By Dr. Bleddyn Bowen
SpaceWatch.Global is delighted to work with Bleddyn Bowen as its columnist. Bleddyn contributs his column every quarter.
On 25-26th June the Secure World Foundation convened their inaugural Summit for Space Sustainability in Washington, DC, with SpaceWatch Global participating as a media partner for the event. I attended the event and collected some thoughts in response, views which are not representative of the entirety of the summit or everything covered by the presenters mentioned below.
A prevalent theme during the summit was the issue of debris mitigation and removal, and with good reason. Orbital debris is a chronic issue facing satellite operators and everyone on Earth who increasingly relies on space-based data and services, and as mitigation guidelines continue to be half-heartedly pursued and removal measures still only part of research and development operations. The problem is only worsening, though some progress has been achieved on the diplomatic front.
The week prior to the Summit, as the result of a u-turn by Russia following Chinese fears of being seen as a ‘bad guy’, the UN’s Committee on the Peaceful Uses of Outer Space (COPUOS) agreed to a landmark deal on Long Term Sustainability Guidelines – 21 points that shape best practices for all actors in space on reducing debris creation, potential collision events, and greater transparency regarding orbital profiles.
Whilst the task of implementation and enforcing the guidelines can only now begin, this in principle is a welcome development and there was certainly a buzz about the Summit as a result. This is a positive step forward in some aspect of norm-building in space after the abject failure of the EU’s Code of Conduct and the perpetually-stalled PPWT (treaty to ban the placement of weapons in outer space) sponsored by Russia and China.
As expected, however, discussion of debris removal floundered on the issue of costs and payments. Most debris presently in orbit is the result of historical American, Chinese, and Russian launches and it is logical that they should pay for the clean-up of their own pollution. However the question of who should pay for the clean-up going forward is a complex issue given the increasingly democratic nature of international relations in space and the presence of more actors in Earth orbit. Naturally, some representatives of space companies called for more ‘incentives’, i.e. more public funds transferred to them, rather than taxes or punishments to coerce environmentally-friendly practices. Terrestrial politics certainly continues into outer space on environmental issues, it seems.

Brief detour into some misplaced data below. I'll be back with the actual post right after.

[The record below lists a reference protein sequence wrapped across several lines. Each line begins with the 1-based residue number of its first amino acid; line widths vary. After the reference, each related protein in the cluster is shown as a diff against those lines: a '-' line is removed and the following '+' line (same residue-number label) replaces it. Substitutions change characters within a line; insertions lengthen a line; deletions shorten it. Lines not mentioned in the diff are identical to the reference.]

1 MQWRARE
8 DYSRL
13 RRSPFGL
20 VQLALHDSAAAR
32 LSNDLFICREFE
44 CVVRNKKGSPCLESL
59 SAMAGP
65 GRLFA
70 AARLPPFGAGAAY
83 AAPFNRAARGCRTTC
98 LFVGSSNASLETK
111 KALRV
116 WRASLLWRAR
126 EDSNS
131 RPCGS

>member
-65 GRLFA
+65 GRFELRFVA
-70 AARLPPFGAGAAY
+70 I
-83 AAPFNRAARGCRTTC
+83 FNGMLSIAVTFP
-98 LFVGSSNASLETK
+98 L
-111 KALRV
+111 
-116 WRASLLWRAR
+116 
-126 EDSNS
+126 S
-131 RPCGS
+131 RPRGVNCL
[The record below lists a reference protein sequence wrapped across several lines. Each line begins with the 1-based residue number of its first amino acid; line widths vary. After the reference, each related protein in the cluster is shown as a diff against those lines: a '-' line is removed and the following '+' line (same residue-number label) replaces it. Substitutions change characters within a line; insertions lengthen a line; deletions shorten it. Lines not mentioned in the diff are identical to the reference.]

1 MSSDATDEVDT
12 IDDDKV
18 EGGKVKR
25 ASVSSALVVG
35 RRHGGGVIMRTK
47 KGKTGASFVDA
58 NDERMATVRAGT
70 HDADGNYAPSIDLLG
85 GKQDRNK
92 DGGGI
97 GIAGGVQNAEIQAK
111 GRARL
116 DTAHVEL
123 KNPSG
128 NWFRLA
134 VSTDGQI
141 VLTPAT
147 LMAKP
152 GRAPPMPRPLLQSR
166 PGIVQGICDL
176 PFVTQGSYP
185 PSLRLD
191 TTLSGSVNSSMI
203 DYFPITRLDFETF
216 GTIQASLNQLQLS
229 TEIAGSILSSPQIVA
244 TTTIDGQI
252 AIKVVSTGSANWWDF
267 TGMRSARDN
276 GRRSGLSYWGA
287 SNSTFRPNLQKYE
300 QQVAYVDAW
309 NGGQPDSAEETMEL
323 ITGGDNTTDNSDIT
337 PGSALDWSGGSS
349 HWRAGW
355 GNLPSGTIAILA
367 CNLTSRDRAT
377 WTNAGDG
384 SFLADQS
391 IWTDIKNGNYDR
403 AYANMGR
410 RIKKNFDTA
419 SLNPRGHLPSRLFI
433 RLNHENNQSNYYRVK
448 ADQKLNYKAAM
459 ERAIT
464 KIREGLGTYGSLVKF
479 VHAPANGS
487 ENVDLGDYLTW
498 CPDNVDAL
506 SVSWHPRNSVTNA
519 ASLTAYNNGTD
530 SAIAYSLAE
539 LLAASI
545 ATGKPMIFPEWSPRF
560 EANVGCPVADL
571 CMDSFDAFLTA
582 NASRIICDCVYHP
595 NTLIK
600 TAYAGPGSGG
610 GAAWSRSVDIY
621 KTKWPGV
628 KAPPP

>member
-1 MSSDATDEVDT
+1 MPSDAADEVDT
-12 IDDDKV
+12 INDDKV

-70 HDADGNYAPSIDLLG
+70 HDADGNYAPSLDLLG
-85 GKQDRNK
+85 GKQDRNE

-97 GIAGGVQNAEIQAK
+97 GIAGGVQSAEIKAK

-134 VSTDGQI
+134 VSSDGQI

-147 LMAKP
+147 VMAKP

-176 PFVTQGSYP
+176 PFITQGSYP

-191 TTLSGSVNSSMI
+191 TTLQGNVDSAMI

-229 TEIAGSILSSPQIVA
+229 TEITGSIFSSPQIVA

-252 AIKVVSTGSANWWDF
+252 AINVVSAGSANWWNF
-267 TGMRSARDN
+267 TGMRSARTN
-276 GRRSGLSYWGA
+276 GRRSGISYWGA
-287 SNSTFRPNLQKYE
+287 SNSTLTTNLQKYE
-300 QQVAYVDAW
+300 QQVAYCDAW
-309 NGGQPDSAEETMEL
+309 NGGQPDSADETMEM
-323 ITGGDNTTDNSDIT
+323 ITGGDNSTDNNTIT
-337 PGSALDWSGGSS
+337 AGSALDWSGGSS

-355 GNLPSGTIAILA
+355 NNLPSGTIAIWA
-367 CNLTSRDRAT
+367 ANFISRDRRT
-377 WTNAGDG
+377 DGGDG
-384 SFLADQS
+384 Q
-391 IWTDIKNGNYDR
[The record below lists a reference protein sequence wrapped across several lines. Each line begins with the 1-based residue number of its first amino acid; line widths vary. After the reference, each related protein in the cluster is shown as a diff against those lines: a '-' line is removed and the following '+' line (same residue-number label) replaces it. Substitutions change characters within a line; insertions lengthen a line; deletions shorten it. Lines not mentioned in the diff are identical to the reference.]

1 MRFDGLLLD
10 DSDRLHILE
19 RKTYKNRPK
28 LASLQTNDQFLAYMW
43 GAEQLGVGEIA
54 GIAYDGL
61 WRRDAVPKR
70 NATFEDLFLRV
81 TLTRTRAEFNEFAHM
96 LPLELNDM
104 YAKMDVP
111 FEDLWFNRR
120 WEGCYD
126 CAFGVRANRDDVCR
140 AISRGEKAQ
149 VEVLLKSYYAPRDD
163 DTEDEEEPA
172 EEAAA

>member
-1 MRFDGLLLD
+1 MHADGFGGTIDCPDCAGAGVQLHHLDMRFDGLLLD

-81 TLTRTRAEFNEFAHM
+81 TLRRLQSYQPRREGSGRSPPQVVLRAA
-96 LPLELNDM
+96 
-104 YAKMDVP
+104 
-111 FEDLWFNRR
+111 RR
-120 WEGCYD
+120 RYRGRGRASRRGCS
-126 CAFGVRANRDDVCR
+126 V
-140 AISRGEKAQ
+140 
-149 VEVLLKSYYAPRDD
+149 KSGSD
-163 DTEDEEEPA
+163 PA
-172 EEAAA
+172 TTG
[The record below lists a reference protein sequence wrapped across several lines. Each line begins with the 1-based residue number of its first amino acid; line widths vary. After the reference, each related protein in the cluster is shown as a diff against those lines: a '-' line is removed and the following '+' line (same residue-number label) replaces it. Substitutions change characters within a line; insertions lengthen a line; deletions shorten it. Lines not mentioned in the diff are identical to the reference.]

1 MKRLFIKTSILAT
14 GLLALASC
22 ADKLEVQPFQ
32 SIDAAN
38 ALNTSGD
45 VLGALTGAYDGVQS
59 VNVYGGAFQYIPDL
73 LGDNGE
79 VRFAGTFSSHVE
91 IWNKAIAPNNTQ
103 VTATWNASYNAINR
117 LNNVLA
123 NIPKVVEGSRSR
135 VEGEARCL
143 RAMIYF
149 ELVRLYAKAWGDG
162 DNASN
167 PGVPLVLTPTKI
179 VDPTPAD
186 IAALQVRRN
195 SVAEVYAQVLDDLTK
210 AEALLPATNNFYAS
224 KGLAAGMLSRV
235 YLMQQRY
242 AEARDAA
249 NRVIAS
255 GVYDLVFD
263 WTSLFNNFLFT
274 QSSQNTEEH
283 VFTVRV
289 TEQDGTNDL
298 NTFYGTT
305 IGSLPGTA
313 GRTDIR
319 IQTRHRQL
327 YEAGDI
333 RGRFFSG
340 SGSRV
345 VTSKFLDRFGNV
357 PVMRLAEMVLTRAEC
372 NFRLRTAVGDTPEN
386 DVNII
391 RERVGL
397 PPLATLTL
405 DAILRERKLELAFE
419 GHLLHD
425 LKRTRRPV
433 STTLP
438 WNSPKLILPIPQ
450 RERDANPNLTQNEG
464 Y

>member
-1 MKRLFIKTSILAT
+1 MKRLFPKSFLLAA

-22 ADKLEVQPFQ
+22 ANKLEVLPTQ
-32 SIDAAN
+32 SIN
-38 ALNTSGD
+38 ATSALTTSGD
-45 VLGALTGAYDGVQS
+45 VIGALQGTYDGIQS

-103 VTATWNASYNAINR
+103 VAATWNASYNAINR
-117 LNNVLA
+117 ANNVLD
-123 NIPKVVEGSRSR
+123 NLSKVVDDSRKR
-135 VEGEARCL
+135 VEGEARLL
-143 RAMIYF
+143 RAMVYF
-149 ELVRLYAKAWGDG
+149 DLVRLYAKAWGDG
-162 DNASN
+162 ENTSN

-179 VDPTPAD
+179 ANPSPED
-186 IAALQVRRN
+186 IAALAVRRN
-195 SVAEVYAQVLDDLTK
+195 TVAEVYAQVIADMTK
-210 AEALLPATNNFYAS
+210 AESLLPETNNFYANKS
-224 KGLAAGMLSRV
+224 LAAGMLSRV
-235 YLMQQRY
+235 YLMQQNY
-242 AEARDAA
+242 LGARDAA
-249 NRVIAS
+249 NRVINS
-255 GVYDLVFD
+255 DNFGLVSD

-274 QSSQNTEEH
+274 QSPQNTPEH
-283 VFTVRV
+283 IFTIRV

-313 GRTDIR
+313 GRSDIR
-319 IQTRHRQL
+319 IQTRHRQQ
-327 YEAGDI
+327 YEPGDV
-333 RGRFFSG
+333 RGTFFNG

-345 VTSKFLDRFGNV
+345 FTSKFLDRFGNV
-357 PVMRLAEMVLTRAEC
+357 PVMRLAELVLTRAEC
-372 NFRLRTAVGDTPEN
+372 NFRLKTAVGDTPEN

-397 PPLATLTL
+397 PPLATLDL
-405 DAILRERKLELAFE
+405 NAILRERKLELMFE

Another panel of great interest to me was on counterspace – or space warfare – capabilities and the relationship with the commercial space sector. Doug Loverro, formerly of the US Air Force, provided an excellent historical context to the issue of space weapons, a context that is often lost in the breathless commentary on space weapons today. Loverro stressed how American space weapons development goes back to the 1950s and have been researched, developed, and on occasion deployed in various forms ever since. The same is true of Soviet, now Russian, anti-satellite capabilities. The sky won’t fall in due to the piecemeal development of anti-satellite capabilities in India and China today, and a conversation is needed on whether specific forms of space warfare are beyond the Pale or simply unacceptable, Loverro argued.